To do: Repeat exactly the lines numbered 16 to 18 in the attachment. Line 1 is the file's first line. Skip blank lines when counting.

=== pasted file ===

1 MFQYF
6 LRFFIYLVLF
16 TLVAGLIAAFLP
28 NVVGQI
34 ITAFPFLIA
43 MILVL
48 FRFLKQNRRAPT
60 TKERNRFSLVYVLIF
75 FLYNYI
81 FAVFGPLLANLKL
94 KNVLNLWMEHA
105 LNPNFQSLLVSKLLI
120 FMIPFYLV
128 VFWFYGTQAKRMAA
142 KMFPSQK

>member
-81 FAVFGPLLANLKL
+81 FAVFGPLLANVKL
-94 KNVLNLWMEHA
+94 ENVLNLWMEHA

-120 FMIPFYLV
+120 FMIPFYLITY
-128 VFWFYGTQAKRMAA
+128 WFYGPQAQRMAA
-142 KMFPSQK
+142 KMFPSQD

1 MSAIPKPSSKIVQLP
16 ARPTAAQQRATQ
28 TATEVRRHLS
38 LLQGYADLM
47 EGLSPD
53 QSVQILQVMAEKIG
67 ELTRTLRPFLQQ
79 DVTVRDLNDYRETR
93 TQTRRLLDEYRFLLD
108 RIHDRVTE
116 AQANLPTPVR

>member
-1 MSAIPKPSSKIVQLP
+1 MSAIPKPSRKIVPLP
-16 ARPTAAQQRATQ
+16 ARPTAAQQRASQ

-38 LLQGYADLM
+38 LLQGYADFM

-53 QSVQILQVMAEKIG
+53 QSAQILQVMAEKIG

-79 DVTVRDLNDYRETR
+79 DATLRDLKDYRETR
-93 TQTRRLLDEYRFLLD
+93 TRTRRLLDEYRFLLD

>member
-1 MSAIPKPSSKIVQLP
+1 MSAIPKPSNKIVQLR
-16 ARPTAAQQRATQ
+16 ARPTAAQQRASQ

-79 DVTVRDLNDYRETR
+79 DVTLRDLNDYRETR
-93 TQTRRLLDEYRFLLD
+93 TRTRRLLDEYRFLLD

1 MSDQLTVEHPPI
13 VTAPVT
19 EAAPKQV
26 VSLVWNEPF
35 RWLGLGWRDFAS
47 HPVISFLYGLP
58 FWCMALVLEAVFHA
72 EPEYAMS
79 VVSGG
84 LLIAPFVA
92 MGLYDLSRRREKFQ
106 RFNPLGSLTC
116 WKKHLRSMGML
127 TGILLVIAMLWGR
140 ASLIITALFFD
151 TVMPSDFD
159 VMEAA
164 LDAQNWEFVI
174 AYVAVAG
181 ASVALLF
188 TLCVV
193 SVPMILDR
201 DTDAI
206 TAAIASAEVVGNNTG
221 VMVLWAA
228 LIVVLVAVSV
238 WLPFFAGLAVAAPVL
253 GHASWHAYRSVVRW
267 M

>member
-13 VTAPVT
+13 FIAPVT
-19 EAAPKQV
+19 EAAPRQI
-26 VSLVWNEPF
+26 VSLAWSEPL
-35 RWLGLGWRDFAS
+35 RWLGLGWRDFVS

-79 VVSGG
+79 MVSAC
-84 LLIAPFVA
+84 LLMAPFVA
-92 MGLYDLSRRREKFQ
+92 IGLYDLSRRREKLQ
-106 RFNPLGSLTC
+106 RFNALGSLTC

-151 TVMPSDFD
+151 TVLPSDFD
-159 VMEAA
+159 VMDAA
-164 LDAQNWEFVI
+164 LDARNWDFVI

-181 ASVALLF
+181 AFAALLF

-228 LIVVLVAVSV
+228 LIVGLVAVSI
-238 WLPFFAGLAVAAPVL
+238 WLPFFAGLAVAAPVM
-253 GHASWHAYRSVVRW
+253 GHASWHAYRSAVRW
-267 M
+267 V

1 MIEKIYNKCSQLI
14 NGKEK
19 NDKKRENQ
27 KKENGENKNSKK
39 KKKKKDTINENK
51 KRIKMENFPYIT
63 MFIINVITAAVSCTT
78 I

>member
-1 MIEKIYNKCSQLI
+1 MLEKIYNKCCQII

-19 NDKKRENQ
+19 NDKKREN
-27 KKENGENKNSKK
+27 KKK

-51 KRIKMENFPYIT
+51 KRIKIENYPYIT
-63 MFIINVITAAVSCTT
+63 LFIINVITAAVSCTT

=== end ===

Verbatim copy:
>member
-81 FAVFGPLLANLKL
+81 FAVFGPLLANVKL